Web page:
Ok, with any repair facility, you should get you know the technician/mechanic that is or will be working on your vehicle. I say its a good thing to build a relationship so you can trust them with your vehicle. Independent repair shops hourly rates are quicly catching dealers because vehicle are much more technical than they used to be. Does this make it harder to work on said vehicles. Yes and no. Onboard diagnostics have come a long way. There are specific codes that all makers use to help you fix a vehicle. There are also some codes that are dealer specific that may require special tools to repair. These special tools are what cost so much. But, the tools are useless if they are in hands of someone who does not know how to use them. Codes do not always mean failed part!!!

 

Most dealers, and all the ones I have worked for, have always backed thier work with a 1yr/12,000 mile warranty on parts and labor. The nice thing is that warranty follows you if you have moved or are away from your home dealer. I do not know(maybe someone else does)of any independent repair shop that can offer that. Now, as far as parts go, look down at the bottom of your work order. Dealers will normally state that factory parts are always used unless they are unavailable or they are instructed otherwise. If you want aftermaket parts, you usually have to sign or initial stating so. It is hard for dealers to guarntee someone elses parts, as they may not be made to exacting standards.

 

Independant repair shops can get factory parts. As with any part, there is a markup. Aftermaket parts that are cheaper, usually have a larger profit margin, compared to factory parts. In some cases, a factory part may be the only way to go.

 

Labor rates are always going to differ, dealer or aftermaket. Why they difference? Well that may be due to several reasons. Dealers are paid a certian amount per hour to perform warranty work. They are also only paid so much by service contracts and extended warranties. But, they are also paying to the best equipment and keep thier technicians trained and up to date with the newest technology. Some independents do some of this also, but its difficult and expensive. Most dealer trained techs tend to stay with the vehicle line they are most trained in, and once in a while they change. Some independent mechanics may jump around from shop to shop and you may not be sure what they know, and how they will treat your vehicle.

 

Ok, now from a personal view. I work as a dealer technician, and have for over 16 years. I am a ASE Master tech, as well as a Infiniti Master tech. I have only worked at 3 dealers my entire time in this field. I have seen and repaired a lot of other peoples attepted repairs that will just shock you. I take a lot of pride in what I do, knowing that people are paying a premium to come to me, or to my dealer. Does everyone I work with feel that way? No, not all. But a majority do. I believe I am representing 3 idenities at all times. Myself, Nissan/Infiniti and the dealer I work for. Make anyone of them look bad, and you make them all look bad. Customers will go somewhere else. I do what I can to explain my repairs and why they need them, and hope to build a relationship and trust. I know what to expect from our vehicles because I have seen what the difference is between a car that has been maintained, and one that has not.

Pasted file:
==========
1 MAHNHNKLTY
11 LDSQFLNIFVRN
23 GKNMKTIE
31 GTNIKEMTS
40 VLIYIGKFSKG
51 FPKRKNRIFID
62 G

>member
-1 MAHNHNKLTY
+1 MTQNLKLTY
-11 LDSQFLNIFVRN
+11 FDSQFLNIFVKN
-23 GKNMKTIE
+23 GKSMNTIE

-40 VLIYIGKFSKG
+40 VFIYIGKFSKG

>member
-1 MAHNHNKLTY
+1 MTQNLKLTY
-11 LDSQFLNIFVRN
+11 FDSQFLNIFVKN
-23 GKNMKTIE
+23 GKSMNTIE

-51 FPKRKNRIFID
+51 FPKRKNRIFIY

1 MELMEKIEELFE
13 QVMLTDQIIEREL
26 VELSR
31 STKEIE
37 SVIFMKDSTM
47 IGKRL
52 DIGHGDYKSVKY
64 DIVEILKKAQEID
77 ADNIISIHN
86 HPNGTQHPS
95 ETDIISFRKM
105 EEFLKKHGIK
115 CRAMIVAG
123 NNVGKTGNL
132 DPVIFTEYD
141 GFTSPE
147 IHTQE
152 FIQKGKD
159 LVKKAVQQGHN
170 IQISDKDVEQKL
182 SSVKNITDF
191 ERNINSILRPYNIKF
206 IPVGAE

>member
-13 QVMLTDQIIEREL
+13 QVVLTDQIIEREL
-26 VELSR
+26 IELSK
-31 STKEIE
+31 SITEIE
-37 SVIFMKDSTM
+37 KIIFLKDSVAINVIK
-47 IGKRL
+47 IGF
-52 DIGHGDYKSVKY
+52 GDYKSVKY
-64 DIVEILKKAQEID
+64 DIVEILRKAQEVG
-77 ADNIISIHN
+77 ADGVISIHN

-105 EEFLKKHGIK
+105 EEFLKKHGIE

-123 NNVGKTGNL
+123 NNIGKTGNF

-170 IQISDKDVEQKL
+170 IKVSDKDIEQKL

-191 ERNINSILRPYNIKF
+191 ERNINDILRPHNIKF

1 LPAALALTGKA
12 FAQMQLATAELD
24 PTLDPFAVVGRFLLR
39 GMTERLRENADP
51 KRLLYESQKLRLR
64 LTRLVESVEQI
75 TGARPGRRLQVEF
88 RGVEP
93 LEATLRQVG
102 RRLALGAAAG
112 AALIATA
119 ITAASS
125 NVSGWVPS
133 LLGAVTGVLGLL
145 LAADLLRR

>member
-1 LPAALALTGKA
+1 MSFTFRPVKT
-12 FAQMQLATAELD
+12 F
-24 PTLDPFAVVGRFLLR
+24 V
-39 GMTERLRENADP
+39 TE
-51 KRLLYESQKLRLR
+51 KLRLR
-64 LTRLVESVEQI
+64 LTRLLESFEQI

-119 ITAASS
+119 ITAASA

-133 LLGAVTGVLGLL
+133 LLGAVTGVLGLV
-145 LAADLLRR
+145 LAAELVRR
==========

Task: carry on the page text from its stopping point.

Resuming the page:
Ok, I will get off my soapbox now. Beleive me, dealers are not your enemy. You have the right to demand more from them. Really you should demand more from any repair facility. Money has to be made on some level. People deserve the best service as possible. In the end, we are all human, and we make mistakes. Some admit them and make the right. Some dont admit them and try to cover it up.

 

Last but not least, I will say this...

"I do not go to a Proctologist to have my teeth checked out!"

 

 

P.S. If you havent noticed, I also highly support people doing it themselves. I try and make sure they know how to do it correctly so the repair lasts and they dont get hurt.

Edited by 5523Pathfinder
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Great information in this thread.

 

 

Is it difficult for a layman to learn how to do repairs?

 

What is the best way to acquire this knowledge?

 

Is taking a car repair course helpful?

 

Can a layman with common sense look at a repair manual and figure out how to replace a part?

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Great information in this thread.

 

 

Is it difficult for a layman to learn how to do repairs?

 

What is the best way to acquire this knowledge?

 

Is taking a car repair course helpful?

 

Can a layman with common sense look at a repair manual and figure out how to replace a part?

Its all a question of how much you want to learn. If you are going to dive deep, you need to know theroy. Knowing how a system works will help you diagnois and repair things. In general, a good repair manual will usually walk you through the steps. I went to school to learn and have continued from there. You can read the writeups here in the garage section and they will help. Some have pics and video, some will "talk" you through a repair or fix.